The variety of days set aside to remember the Holocaust is part of its story.
The Holocaust was not the only case of genocide in history, and perhaps not the most thorough in the sense that something like two-thirds of the Jews were not killed, and the remnant has gone on to considerable success. Nonetheless, the Holocaust stands out as the work of a nation advanced by all measures of economics and culture, it was perpetrated in a sophisticated manner rather than being the work of ragged gangs or out of control soldiers. Moreover, it was directed against a population that was not in armed opposition to the government that marked it for extermination.
Israel''s official commemoration of the Holocaust this year begins in the evening of May 1st. The timing is linked to the celebration of Independence Day on the fifth of Iyar (this year beginning in the evening of May 9th). Holocaust Memorial Day occurs a week and one day before Independence Day, and a week before the Memorial Day that commemorates Israelis who died in defense of the country or as the result of terror. For some time before each of those days, the media focuses on tragedies, and the heroism of those who resisted the Holocaust or participated in Israel''s security forces. Holocaust survivors have largely passed from the scene. This year the media are emphasizing how many are dying on an average day and how many remain alive, and giving increased attention of the memories held by descendants.
Israel Independence Day occurs immediately after those two Memorial days. It is a day for celebrating life and accomplishment.
The United Nations and numerous countries commemorate the Holocaust on January 27th, the date of liberation in 1945 of Auschwitz-Birkenau. A number of congregations commemorate the Holocaust on the 9th of Av (Tisha B''Av), chosen on account of its association with several tragic events in history, beginning with the destruction of the Temple by the Babylonians in 586 BCE. Some remember the Holocaust on the tenth of Tevet (prior to Hanukah), the day set aside to remember the onset of the Babylonian siege of Jerusalem. While numerous ultra-Orthodox observe two minutes of stopping their cars, standing still, and silence when Israel''s sirens sound in the morning of Holocaust Day, other ultra-Orthodox continue at their activity in defiance of what they view as an improper observance by the secular state.
Other variations reflect definitions of who suffered from the Holocaust, and the compensation due to them.
Jews of German origin have done better than others. West Germany agreed in 1952 to pay reparations to individuals, and collectively to the State of Israel for those who could not be identified, on account of death, slave labor, other persecution, and for property stolen by the Nazis. Over the years the payments have provided substantial resources to Jews who had suffered as Germans, and capital that Israel devoted to its infrastructure of public transportation and other public services. The reparations were also an element in Germany''s return to the list of countries recognized as worthy.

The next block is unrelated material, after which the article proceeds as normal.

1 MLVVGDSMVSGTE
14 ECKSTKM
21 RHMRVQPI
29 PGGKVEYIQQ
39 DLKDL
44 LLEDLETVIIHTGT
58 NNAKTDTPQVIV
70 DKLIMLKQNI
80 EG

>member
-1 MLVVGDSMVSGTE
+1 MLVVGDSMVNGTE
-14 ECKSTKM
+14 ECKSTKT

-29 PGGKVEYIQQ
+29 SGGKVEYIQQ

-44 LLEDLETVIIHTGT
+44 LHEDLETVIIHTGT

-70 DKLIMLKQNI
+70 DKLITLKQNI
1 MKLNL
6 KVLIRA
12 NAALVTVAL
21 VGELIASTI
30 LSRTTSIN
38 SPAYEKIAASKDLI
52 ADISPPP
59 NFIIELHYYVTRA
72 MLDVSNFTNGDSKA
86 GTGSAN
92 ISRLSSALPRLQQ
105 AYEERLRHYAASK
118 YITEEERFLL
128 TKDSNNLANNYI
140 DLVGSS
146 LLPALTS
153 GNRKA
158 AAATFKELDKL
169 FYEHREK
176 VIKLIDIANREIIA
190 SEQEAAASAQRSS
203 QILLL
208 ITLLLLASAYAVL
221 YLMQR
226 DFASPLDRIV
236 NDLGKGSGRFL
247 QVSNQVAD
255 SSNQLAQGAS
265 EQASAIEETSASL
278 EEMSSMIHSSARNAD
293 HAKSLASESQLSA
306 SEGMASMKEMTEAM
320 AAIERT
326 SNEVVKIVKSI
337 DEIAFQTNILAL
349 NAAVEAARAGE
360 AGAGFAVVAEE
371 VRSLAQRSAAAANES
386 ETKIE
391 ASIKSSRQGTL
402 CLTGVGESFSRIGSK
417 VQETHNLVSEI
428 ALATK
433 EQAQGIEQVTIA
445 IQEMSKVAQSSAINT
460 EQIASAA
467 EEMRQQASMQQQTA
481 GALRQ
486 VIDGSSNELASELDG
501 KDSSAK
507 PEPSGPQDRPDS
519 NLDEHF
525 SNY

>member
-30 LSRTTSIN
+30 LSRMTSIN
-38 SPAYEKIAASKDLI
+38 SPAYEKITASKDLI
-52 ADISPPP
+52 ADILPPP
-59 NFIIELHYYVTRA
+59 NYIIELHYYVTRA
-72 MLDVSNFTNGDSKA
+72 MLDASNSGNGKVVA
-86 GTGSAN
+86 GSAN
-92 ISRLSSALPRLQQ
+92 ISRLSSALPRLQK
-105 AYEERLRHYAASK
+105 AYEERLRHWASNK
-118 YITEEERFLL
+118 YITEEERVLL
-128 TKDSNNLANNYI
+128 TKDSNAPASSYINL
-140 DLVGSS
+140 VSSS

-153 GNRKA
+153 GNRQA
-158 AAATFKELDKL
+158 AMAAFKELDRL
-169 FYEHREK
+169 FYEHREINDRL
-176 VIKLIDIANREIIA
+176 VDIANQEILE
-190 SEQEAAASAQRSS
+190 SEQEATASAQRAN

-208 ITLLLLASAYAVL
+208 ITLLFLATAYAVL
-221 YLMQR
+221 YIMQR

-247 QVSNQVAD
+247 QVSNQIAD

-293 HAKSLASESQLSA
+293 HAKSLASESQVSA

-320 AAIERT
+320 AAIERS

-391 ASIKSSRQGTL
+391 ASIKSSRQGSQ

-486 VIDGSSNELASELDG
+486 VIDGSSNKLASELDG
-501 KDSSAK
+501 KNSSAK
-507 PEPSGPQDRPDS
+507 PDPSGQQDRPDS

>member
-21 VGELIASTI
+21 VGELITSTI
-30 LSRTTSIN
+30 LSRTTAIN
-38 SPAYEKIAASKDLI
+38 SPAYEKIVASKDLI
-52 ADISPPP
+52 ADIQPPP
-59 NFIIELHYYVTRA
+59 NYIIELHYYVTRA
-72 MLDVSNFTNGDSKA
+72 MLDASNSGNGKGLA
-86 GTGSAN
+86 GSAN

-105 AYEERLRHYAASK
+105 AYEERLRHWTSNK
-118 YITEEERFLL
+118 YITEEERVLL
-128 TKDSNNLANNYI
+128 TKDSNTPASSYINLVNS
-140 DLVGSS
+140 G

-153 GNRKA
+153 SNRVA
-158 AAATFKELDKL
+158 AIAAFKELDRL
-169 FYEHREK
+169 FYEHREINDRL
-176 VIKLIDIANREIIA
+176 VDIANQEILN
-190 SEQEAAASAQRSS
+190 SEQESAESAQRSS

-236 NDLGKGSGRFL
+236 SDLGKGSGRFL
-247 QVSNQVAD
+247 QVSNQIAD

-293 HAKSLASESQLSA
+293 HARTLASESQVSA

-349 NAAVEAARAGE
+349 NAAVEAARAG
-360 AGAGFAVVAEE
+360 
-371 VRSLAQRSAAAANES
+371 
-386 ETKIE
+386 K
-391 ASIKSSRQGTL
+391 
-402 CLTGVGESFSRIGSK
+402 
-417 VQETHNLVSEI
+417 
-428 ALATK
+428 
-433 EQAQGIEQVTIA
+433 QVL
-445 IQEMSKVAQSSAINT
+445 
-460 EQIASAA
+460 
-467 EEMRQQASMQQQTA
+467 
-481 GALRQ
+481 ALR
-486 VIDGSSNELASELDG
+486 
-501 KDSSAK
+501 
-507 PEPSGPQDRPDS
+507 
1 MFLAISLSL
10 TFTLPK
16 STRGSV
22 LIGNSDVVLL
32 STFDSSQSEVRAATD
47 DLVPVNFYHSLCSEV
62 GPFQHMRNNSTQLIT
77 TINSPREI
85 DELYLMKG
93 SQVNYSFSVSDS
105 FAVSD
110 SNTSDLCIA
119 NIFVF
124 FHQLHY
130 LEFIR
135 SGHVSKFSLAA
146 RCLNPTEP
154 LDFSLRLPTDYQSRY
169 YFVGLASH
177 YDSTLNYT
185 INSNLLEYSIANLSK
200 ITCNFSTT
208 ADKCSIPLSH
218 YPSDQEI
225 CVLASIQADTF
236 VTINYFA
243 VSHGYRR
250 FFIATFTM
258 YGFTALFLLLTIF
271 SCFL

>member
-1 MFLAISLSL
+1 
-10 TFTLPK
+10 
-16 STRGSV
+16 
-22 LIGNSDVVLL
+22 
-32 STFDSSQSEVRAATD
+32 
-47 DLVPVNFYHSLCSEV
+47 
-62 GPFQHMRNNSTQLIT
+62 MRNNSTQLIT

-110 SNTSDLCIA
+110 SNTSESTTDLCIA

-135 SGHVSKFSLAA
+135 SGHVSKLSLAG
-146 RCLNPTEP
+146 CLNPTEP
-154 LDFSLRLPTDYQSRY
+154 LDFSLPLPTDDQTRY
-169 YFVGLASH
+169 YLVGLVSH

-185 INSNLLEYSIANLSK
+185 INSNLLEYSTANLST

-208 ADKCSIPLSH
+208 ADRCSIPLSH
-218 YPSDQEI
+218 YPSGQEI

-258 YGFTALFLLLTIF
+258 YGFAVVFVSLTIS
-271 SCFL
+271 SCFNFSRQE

Individual cases have involved deliberations about entitlement and amounts. In regard to compensation for property seized, there have been disputes about claims of ownership, valuation, and whether amounts paid by Germans in the 1930s were substantially below market value and represented the exploitation of Jews concerned for their lives.
Jews who suffered from the Nazis or their collaborators in other countries have been less fortunate. National governments have claimed limited responsibility due to being occupied by the Germans, or being unable to afford the payments. Googling "Holocaust compensation" produces almost 2.7 million items.
The collapse of the Soviet Union and the migration of a million and one-half Jews to Israel and elsewhere began a series of claims on behalf of individuals who had been prevented by Cold War politics from presenting their demands. Most recently, Moroccan Jews have won recognition as Holocaust survivors. The German and Israeli governments have been pressured to compensate a continuing series of new claimants. Individual Israelis ponder the benefits that ought to be paid to individuals defined as Holocaust survivors due to personal suffering or their residence in countries occupied by the Nazis, as opposed to needy individuals no matter what the source of their problems. Moroccan Jews who qualify as having suffered Nazi persecution will receive 13,000 shekels from the German government (the equivalent of US $3,800).
Banks and insurance companies in Switzerland, Italy, Israel and elsewhere have been charged with being insensitive or worse with respect to procedures used for claims about deposits or death benefits. The government of Poland has admitted responsibility for property seized from Jews, but has indicated that it does not have the resources to pay claimants.
Ha''aretz has a front page story about competition between various organizations representing Holocaust survivors, their inability to agree on a format for a meeting designed to coordinate their efforts, or a joint announcement after their meeting.
Among the issues are continuing demands for compensation on account of seized property. There are outstanding claims for homes, art work, businesses, and other assets. Organizations and politicians keep support their cases with occasional campaigns. Other voices ask about the compensation of Palestinians for property seized by the State of Israel in 1948. We hear that Holocaust claimants are in a distinct class because they were innocent civilians, while Palestinians participated in armed combat. We also hear that Justice is elusive, especially when it involves memories from the 1930s and 1940s, and that it might be wise to weigh our demands about revisiting history.